The Art of Testimony
The Great Commission tells us to go and make disciples of all nations, baptizing them in the name of the Father, Son, and Holy Spirit, teaching them to obey all that Christ has commanded. Because this command is true for all believers, it follows that the words of 1 Peter 3:15 are true for all of us as well:
but sanctify Christ as Lord in your hearts, always being ready to make a defense to everyone who asks you to give an account for the hope that is in you, yet with gentleness and reverence;
Regardless of circumstance, audience, or any other factor, all of Christ’s followers should have a game plan for when the opportunity arises to share the truth of Christ with others. If we are not prepared, we will likely not capitalize on opportunities the Lord brings our way to share the most valuable story of all time.
As we look at Paul’s life, we see a man who was willing to face any obstacle to get the truth to the people God led him to in any city he traveled to. In the Galatian region, he was run out of town several times, stoned until they thought he was dead, then he got back up and went inside to finish his job. When he had the opportunity to run when an earthquake knocked down his prison cell bars, he stayed and witnessed to the Philippian jailer who was ready to take his own life. There was an uproar in Ephesus as a result of the gospel spreading there. By the time his third missionary journey comes to an end, he decides he must return to Jerusalem, though he does not know what awaits him. He was no stranger to challenging circumstances in which he boldly proclaimed the gospel.
Many things happen between Acts 19 and Acts 22. Paul leaves Ephesus and travels back through Macedonia all the way to Greece. He spends three months there and plans a trip back to Syria, the area north of Israel, where Antioch was. Rather than sailing across the Aegean sea he makes his way back through Macedonia until he arrives at a place called Miletus, which is only a few miles south of Ephesus. He doesn’t want to go to Ephesus because he knows he will stay and he is trying to get back to Jerusalem for Pentecost. So in Miletus he calls the elders of the Ephesian church to come to him and he gives a sort of farewell address. He expects trouble when he gets to Jerusalem but he doesn’t know how much. Well in chapter 21 he makes it back to Jerusalem but some of the Jews from Asia recognize him (remember Jews from all over travel to Jerusalem for Pentecost) and incite a riot. This attracts the attention of the Romans and they seize Paul and he asks for permission to address the crowd.
As we look at Paul’s address I want us to see how he crafted his testimony before his audience.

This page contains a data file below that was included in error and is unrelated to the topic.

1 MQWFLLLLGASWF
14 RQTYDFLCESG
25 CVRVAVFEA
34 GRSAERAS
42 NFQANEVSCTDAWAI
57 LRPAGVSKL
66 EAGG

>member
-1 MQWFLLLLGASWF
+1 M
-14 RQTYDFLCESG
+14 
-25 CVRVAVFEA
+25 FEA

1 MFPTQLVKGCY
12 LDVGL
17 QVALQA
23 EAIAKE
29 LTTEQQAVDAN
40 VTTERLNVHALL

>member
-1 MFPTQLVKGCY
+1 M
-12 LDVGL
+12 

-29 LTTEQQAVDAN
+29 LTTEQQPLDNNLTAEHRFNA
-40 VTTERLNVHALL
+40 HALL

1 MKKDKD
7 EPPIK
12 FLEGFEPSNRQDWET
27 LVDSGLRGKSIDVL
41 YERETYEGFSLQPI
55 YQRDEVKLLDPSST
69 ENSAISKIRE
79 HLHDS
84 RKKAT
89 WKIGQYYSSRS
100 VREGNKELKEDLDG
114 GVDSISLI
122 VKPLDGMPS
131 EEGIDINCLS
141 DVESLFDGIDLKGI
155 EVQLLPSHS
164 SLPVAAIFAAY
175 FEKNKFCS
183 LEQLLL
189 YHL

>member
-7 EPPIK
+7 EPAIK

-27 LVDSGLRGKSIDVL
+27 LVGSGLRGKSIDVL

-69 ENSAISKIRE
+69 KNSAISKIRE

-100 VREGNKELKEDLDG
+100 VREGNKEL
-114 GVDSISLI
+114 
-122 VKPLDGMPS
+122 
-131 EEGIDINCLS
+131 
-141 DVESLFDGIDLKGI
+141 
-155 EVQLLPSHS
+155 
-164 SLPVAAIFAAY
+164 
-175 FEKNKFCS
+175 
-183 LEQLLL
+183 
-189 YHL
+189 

“Brethren and fathers, hear my defense which I now offer to you.” And when they heard that he was addressing them in the Hebrew dialect, they became even more quiet; and he said, “I am a Jew, born in Tarsus of Cilicia, but brought up in this city, educated under Gamaliel, strictly according to the law of our fathers, being zealous for God just as you all are today. “I persecuted this Way to the death, binding and putting both men and women into prisons, as also the high priest and all the Council of the elders can testify. From them I also received letters to the brethren, and started off for Damascus in order to bring even those who were there to Jerusalem as prisoners to be punished.
Paul begins by identifying with his audience. It would seem Paul spoke Greek to the Roman commander, but Hebrew to his accusers. This helps him identify with his audience. He further identifies with his audience by demonstrating his Jewish heritage. Born in Tarsus, but raised in Jerusalem. That’s like the equivalent of saying I wasn’t born in Texas, but I got here as fast as I could. He was taught under Gamaliel, a very prestigious teacher of the Law of Moses and a member of the Sanhedrin (maybe the equivalent of a Supreme Court Justice).
He describes his zealousness for God through the persecution of members of the Way (the name of the Christian movement at the beginning), having received letters from the high priest and others in high positions to capture believers in Jesus and return them to Jerusalem for punishment. He’s effectively saying, “Look, this thing you are doing to me, I get it! I used to do the same thing.” He is establishing a connection to his audience by speaking the same language, sharing in their Jewish heritage, and expressing how he was once as zealous as they are now.
Then he moves on to the pivotal moment in his life: